|Firebrand Left||Writing displays overt left-wing political bias and is not sufficiently supported by legitimate sources|
|Activist Post||Writing is mainly conspiracy theory unsupported by credible sources|
|Link Beef||Writing is mainly conspiracy theory unsupported by credible sources|
|Empire Herald||Writing is mainly conspiracy theory unsupported by credible sources|
|Info Wars||Writing is mainly conspiracy theory unsupported by credible sources|
|Before It’s News||Lack of qualified sources to support articles|
|The News Buzz Daily||Publishes fake news about celebrities|
|Celebtricity||Publishes fake news about celebrities|
|Global Associated News||Allows users to create rumors and fake news stories, and then share them|
|React 365||Allows users to create rumors and fake news stories, and then share them|
|News Hounds||Publishes edited Fox News stories|
|The Onion||Satirical news (comedic stories based on real news)|
|Empire News||Satirical news (comedic stories based on real news)|
|Huzlers||Satirical news (comedic stories based on real news)|
|National Report||Satirical news (comedic stories based on real news)|
|The Daily Mash||Satirical news (comedic stories based on real news)|
|Stuppid||Satirical news (comedic stories based on real news)|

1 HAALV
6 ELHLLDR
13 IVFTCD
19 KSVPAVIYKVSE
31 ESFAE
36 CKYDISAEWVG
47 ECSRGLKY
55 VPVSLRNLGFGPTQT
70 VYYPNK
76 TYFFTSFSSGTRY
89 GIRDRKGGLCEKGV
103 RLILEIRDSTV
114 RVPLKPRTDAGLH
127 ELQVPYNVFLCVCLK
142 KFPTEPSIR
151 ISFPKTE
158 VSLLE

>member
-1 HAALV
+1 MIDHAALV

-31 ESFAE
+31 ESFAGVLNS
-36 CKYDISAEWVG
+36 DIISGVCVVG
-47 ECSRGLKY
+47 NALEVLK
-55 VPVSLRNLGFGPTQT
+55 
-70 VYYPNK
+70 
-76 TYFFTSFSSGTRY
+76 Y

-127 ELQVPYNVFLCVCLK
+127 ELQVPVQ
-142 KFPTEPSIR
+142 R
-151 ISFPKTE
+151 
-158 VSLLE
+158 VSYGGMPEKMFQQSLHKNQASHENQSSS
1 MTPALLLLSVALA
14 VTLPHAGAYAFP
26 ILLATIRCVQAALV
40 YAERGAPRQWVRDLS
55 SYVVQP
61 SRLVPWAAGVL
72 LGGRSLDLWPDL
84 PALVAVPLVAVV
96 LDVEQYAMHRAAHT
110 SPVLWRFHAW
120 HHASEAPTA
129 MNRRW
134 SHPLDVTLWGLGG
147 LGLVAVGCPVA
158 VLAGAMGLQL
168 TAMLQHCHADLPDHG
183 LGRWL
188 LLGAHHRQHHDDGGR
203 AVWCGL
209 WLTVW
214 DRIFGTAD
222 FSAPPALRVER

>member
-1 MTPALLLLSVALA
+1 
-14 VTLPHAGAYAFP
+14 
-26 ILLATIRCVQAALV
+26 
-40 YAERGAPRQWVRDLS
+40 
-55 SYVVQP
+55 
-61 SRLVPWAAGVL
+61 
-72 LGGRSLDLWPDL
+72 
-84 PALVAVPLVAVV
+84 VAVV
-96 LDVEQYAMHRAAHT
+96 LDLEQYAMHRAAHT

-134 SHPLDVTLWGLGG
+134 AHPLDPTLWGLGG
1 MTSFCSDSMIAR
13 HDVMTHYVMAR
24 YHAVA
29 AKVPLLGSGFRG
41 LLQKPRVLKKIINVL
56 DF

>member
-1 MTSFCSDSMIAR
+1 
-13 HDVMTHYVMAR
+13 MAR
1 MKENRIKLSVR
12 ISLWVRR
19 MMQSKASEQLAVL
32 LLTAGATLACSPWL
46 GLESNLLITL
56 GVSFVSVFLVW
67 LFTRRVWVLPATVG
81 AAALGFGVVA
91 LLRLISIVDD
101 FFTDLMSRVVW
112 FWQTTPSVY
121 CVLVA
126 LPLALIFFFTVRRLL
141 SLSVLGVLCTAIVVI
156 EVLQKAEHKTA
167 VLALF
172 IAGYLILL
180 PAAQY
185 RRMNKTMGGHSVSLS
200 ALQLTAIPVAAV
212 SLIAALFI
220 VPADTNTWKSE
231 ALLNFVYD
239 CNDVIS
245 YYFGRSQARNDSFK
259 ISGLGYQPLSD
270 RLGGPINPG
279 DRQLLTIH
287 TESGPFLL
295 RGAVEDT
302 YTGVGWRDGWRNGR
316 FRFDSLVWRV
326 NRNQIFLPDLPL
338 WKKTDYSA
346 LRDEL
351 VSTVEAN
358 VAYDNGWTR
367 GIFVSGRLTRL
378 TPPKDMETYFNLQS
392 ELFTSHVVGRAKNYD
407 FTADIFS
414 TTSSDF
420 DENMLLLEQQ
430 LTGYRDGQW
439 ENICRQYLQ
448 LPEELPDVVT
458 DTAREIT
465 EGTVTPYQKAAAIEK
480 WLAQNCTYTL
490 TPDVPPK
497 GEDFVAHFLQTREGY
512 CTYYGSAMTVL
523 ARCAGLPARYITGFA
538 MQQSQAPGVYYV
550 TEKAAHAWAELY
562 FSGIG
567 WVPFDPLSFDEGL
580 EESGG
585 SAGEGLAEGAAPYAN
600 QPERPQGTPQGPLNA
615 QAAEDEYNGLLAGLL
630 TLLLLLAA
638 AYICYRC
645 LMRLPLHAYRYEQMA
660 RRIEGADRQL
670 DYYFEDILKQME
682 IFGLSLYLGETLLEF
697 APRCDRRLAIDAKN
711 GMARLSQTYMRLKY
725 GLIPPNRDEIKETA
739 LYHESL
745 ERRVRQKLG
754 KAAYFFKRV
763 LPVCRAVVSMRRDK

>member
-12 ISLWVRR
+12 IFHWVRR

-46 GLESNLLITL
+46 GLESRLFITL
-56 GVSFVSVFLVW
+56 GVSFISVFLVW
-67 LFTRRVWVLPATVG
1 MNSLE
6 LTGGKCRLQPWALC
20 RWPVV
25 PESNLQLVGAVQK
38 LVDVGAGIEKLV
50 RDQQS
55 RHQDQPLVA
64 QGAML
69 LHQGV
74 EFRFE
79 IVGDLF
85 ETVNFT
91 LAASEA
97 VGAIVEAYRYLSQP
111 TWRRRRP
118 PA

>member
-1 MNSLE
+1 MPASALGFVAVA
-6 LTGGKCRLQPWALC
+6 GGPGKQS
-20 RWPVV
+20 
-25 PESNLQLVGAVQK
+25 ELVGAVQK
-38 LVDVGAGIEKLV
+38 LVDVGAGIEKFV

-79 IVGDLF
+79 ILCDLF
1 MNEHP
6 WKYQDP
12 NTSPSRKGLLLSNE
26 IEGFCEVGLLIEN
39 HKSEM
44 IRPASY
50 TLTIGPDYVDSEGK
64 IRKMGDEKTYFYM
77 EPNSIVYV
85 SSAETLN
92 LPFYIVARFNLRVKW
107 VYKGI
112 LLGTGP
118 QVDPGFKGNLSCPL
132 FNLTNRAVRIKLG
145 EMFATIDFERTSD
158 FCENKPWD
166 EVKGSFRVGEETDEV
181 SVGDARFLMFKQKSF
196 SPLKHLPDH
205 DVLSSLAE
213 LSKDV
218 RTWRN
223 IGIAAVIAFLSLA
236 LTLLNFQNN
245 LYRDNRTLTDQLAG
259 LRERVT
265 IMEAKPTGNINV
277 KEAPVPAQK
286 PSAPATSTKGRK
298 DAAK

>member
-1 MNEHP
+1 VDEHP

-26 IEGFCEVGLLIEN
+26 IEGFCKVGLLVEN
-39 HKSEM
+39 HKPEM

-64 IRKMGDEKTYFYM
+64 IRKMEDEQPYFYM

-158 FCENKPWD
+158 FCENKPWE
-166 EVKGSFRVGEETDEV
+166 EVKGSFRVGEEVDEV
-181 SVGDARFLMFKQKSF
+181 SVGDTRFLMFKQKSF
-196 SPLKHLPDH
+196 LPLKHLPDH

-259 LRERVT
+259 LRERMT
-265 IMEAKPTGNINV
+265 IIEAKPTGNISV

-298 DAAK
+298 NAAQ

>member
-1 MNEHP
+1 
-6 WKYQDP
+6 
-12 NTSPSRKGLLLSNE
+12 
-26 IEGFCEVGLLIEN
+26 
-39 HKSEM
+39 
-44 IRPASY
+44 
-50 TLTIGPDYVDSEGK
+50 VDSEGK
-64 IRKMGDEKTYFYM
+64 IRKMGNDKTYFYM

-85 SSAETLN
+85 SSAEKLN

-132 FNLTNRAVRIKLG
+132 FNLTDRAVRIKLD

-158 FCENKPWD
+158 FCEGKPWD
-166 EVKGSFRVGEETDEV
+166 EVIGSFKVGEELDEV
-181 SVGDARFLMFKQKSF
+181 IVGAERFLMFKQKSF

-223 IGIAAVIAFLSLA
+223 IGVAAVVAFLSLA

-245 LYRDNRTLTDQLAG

Websites that can help you identify a fake news site (by URL or other means):
Fake News Watch
A simple list of known fake news websites. It also allows you to search for a website you’re suspicious about.
This website checks the political promises made my politicians and keeps track of their progress, while also noting news stories that appear that are untrue.
Fake News Checker
An alphabetized list of known fake news websites, as well as sites that tend to have an extreme bias (even when reporting news that is loosely “true”).
CBS News – Don’t Get Fooled by These Fake News Sites
A slideshow of popularly-known fake news websites, complete with notes about stories they have previously falsely reported.
This website takes popular trending stories and fact checks them, so you don’t have to! If you hear something outlandish, check it out on Snopes.
2016 fake news controversies
Why was 2016 such a big year for fake news?
As time has gone on, it has become easier than ever to share stories and articles with social media – and have hundred to millions of people impacted instantly. The 2016 American presidential election was particularly controversial, as many people believe that the prevalence of fake news throughout the campaign period impacted the outcome.